How, Why and To What Effect Dickens’ Great Expectations has been Translated into Peter Careys’ Novel Jack Maggs.
Translation is defined as a word, phrase or a text in another language that has a meaning that is equivalent to that of the original. It is also defined as a change in form or state of original text.
The translation that occurs between the two novels Great Expectations and Jack Maggs is called Intralingual translation, which is defined by Jackobson as “an interpretation from one text to another in the same language using different synonyms in order to convey the same message but in a different way.
There is not any one way to translate, that would enable the translator to translate perfectly. There will always be the loss of some information or the adding of other information during the process. Translation also occurs to help the original text to fit in with the changing times, to allow the original text to fall in with social, historical, cultural issues and influences.
Previous works may be translated because some people may feel that the original source has unanswered questions that has left the reader frustrated. Other works are translated to enable other characters point of view and to breathe new life into old forgotten books.
Peter Careys’ Jack Maggs is a translation of Charles Dickens’ Great Expectations but whereas Great Expectations is a piece of imperial work based on the English point of view written by an English man Jack Maggs is a post colonial piece that is based on the Australian point of view written by an American who was born in Australia.
Peter Carey borrows Dickens characters, stylistic techniques, narrative pace and depth. Carey does however shift the core focus from Pips/Henry Phipps to Magwitch/ Jack Maggs transferring the narrative voice away from Pip and given to Magwitch. Carey re-invents Magwitch into Jack Maggs, changing his name and his looks although they do however both have the same biography. Both characters have been cast out by Britain, only to return to their homeland to seek acceptance that they crave, yet neither character finds it. Both characters also seek to acquaint themselves with their ‘sponsored son’ Phillip Pirrip / Henry Phillips. Both were convicts, Magwitch was condemned for fraud whilst Jack Maggs was a professional thief of silver. Peter Carey reverses the roles of Magwitch and Phillip Pirrip as in Great Expectations Pip is a heroic gentleman and Magwitch is a complex and despicable convict that brings wealth and shame yet Peter Carey transforms the two roles and his character Jack Maggs is the heroic gentleman whilst Pip is a victim of English snobbery.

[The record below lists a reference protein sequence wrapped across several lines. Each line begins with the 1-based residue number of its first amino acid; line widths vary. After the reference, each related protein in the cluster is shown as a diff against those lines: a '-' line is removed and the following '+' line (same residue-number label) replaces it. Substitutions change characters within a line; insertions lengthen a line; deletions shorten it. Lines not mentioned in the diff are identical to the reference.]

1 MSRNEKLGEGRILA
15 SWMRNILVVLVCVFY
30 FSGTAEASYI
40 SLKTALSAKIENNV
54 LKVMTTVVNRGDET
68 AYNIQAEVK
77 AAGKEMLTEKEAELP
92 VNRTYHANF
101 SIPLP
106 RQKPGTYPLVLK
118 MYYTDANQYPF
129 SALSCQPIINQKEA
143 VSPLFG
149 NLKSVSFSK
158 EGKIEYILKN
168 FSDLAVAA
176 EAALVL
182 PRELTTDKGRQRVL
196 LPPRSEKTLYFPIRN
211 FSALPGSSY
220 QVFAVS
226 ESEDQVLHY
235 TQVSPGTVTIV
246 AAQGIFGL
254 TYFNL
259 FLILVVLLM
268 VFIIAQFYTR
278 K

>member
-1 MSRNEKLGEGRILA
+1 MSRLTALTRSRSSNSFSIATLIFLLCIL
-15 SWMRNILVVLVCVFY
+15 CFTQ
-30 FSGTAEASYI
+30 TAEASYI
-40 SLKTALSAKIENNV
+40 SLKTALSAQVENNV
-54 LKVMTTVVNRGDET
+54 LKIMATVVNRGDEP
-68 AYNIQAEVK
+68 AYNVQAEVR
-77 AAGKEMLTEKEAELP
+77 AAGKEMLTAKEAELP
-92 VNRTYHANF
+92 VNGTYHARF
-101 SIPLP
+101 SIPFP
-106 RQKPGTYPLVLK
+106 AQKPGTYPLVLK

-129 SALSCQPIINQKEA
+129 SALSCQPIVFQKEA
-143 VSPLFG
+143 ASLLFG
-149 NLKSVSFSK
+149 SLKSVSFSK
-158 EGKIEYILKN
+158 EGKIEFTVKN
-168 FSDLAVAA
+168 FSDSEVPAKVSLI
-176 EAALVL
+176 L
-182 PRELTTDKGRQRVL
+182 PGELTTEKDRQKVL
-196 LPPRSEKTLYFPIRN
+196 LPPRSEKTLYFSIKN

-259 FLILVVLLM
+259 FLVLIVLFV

Whilst both characters are set out to re acquaint themselves with their English sponsor the reaction from Pip/Henry Phillips are different. Pip is grateful and is aware of Magwitch’s benevolence but in Jack Maggs, Henry Phillips is rude to Jack Maggs as he is not a true gentleman due to his history as a convict. Jack Maggs desire to be seen as an equal and not as a second class citizen is clear in Careys novel, Jack Maggs want to be rid of the stereo type that he has been stigmatized with due to his crimes and retributions and that despite the stigma that is attached to him, Jack Maggs can still be a gentleman as he believes it is impossible not to be a gentleman as he has raised a gentleman in Henry Phipps although Henry Phipps is portrayed as a negative version of the English version of gentleman he is a gentleman none the less due to only his wealth that gives him stature in the Victorian ideals of the middle classes . Jack Maggs believes to be a gentleman he must also act and to be perceived as a gentleman and that title does not come with wealth alone, Pip has the same belief in Great Expectations.
Carey’s Description of Jack Maggs is also completely different to the toothless dog that Magwitch is described a numerous times to be like by Pip in Great...
Bibliography: Boswell (2010) Authors Interviews [online] Powells Books : Oregon Available from http://www.powells.com/authors/carey.html
Carey, P (1997) Jack Maggs. Faber and Faber :London, Boston
Cohurn J (2002) Interplay between Dickens Great Expectations and Careys Jack Maggs [online] Queens University: Belfast. Available from http://www.qub.ac.uk/schools/SchoolofEnglish/imperial/austral/Dickens-Carey.htm
Dickens, C (1860) Great Expectations Penguin Group : London
Koval R (1997) Peter Carey Transcript [online] Brisbane Writing Festival. Radio National : Brisbane. Available at http://www.abc.net.au/rn/arts/bwriting/stories/s97268.htm
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